Because of excess rains and flooding to extreme drought conditions, many cotton producers were anxious to put the 2011 season behind them. Before it was completely out of mind though, Cotton Farming asked its readers to compare the progress of their 2012 crop to that of their 2011 crop at mid-season.
Following is a sampling of the many comments that we received on this topic, including the location of the respondents’ farming operations:
• “No moisture below the seed or plant root. Will not last long.” – Jones County, Texas
• “About the same as last year. Even though we planted earlier than last year, thrips damage caused a setback. They were hard to control this year.” – north Alabama
• “We had better moisture conditions at planting that resulted in better stands. We also had moisture to activate herbicides in most fields, resulting in better weed management.” – Don Clark, southwest Georgia
• “Soil moisture and stands are much better than a year ago. Last year at this time much of the dryland crop was just out of the ground as we went all of May and the first two weeks of June without rain. The April-planted cotton looks good. It has been 12 days since our last rain, and we are beginning to need another one, especially with high 90s to around 100 degrees in the forecast.” – Dooly County, Ga.
• “Looks good, but we need rain!” – southern Kansas
• “I got off to a great start in the third week of April and didn’t have to replant. In my worst Palmer field, we sprayed 29 ounces of Ignite over the top of one-inch 499 cotton. Cleaned it up! Followed by spot spraying with a handheld sprayer on an open 4020 two weeks later for ‘escapes.’ Roundup worked better this year. We nitrated before a big rain, and everything is looking excellent.” – Wiley Farrar, Atmore, Ala. (50 miles east of Mobile)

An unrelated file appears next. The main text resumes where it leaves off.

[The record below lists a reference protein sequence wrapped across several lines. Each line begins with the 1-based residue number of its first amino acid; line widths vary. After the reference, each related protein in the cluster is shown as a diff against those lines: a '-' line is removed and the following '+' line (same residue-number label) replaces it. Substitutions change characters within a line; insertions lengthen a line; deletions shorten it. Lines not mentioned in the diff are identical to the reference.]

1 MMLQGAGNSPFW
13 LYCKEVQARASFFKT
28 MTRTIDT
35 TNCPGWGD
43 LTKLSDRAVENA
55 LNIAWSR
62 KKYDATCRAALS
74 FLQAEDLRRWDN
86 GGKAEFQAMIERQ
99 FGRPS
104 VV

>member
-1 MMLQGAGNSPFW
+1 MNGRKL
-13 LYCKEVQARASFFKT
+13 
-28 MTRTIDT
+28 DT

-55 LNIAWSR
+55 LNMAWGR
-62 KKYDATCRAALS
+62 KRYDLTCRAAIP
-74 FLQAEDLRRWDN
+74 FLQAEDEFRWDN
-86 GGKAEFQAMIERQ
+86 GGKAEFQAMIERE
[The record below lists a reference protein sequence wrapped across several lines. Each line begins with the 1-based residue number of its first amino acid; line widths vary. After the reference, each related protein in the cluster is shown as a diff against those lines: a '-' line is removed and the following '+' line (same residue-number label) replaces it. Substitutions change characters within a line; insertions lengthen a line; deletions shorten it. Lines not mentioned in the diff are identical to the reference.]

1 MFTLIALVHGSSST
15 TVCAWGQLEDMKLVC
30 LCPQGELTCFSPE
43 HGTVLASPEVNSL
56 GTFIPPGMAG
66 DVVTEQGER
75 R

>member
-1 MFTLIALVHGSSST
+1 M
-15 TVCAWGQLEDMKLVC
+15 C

• “No moisture, severe thrips pressure, late planting. Some of my crop looks good; the other 60 percent is not so hot.” – southeast Missouri
• “Cotton in southwest Oklahoma looks much better than this time last year despite some hailstorms. Mois-ture has been good so far, but they’re forecasting at least two weeks of 102 to 110 degree days. I don’t think we will have enough irrigation to finish out a crop if we don’t continue to get some rain, but I am thankful for what we have gotten.” – Hollis, Okla.
• “Cotton is in pretty good shape for now. Got it in early with the warm spring and caught some good early rain. Starting to need some more rain now with the 100 degree days on the way.” – central Georgia
• “Cotton is better here than last year, but the temperatures are much lower. The crop was planted two weeks earlier this year and came up growing. However, resistant weeds are a bigger problem.” – northwest Louisiana
• “Planted earlier into marginal moisture, but got timely rains as needed to activate herbicides. Low insect pressure so far. Excellent growth and fruit set. Hate to sell for break-even prices at best.” – Mississippi Delta
• “We’re very dry in southeast Missouri – about 13 inches short on rain as of June 30. Expecting 105 degree temperatures for four to five days.” – New Madrid, Mo.
Web Poll Results
To participate in this month’s Web Poll, go to https://www.cottonfarming.com to cast your vote and share your comments. Please include your location. Results of the August poll will be reported in the September issue of Cotton Farming.
How would you rate the progress of your cotton crop at this time of the season (end of June, first week of July) as compared to 2011?
Same as last year – 10 %
Better than last year – 56 %
More challenges than last year – 34 %
August Web Poll Question
How do you view the status of the new Farm Bill and why?
(1) It will be written by Sept. 30 when the current Farm Bill expires.
(2) It will be written fairly soon after the November elections.
(3) It will be extended “as is” for another year.
Register your vote at www.cottonfarming.com